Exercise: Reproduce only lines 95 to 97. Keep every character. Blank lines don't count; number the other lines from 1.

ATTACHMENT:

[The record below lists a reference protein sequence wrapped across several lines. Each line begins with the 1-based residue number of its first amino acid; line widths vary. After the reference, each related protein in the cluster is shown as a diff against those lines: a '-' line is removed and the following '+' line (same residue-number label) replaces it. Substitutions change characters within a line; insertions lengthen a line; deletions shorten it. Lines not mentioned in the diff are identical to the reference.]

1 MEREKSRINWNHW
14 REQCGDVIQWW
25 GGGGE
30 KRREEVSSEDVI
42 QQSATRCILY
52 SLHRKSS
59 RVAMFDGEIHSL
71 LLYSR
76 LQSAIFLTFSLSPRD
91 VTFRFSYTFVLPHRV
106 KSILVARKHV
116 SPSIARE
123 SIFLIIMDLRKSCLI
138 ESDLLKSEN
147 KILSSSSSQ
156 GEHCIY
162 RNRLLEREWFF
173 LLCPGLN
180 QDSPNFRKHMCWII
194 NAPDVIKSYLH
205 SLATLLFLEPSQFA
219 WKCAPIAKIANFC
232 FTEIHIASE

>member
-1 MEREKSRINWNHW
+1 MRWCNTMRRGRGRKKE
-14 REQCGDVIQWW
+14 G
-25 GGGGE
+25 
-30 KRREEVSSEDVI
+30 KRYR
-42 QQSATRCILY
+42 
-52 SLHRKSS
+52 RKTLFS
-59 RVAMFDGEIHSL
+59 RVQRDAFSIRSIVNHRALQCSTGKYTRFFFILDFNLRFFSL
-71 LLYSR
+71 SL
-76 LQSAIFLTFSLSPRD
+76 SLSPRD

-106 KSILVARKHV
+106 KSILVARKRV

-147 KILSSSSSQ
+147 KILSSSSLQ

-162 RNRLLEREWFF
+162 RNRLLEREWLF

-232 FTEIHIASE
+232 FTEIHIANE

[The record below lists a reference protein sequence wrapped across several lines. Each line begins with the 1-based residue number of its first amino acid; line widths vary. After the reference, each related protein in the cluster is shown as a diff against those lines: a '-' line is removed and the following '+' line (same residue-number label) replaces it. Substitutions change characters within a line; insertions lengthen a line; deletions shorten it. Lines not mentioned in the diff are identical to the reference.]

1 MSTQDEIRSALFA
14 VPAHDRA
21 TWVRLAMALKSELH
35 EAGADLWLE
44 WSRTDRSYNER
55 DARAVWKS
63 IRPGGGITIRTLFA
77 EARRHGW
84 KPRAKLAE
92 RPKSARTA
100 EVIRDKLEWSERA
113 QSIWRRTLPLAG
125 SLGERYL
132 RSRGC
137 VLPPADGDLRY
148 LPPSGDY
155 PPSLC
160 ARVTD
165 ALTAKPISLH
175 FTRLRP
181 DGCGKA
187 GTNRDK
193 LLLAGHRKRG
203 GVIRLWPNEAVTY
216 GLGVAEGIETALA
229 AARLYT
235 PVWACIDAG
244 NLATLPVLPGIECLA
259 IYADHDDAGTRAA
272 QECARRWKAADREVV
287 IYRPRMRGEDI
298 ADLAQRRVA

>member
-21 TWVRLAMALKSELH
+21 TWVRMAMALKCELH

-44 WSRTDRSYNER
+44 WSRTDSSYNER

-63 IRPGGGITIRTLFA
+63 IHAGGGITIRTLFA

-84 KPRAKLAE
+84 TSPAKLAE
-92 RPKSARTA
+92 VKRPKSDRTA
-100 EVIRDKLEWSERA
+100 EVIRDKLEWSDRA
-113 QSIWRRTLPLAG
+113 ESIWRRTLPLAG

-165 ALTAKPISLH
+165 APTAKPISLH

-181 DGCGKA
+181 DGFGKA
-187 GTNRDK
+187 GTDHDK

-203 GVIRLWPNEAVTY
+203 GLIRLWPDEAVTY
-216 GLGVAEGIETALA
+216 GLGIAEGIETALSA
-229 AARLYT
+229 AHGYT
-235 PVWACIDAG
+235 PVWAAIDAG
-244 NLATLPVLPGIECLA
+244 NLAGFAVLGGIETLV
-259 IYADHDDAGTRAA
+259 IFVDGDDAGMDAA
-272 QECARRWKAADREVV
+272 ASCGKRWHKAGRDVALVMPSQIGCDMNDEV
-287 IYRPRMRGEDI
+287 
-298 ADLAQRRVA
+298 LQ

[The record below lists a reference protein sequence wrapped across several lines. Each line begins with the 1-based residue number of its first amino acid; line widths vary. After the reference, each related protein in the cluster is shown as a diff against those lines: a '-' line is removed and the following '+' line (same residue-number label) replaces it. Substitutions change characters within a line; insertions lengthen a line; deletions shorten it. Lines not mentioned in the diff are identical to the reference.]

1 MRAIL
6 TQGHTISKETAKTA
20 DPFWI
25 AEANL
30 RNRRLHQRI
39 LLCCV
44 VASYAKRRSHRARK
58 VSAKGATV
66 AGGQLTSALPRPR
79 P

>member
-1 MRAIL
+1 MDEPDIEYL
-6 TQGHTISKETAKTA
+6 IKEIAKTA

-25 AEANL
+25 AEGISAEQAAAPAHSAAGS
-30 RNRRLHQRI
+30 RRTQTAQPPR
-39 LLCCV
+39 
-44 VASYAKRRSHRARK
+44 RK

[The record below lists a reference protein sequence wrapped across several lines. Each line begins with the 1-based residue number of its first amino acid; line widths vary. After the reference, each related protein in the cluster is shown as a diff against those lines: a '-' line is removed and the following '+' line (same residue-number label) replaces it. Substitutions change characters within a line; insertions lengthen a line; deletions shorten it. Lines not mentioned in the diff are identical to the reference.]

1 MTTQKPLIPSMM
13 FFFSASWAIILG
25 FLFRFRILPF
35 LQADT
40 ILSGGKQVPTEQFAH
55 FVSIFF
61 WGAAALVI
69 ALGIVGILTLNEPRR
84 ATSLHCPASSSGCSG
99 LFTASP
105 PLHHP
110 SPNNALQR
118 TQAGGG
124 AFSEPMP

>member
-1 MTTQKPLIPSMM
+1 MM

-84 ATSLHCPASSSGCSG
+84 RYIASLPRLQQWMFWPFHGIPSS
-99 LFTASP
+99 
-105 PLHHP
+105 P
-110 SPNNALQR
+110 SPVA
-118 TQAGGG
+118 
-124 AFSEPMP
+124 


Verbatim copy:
+92 VKRPKSDRTA
-100 EVIRDKLEWSERA
+100 EVIRDKLEWSDRA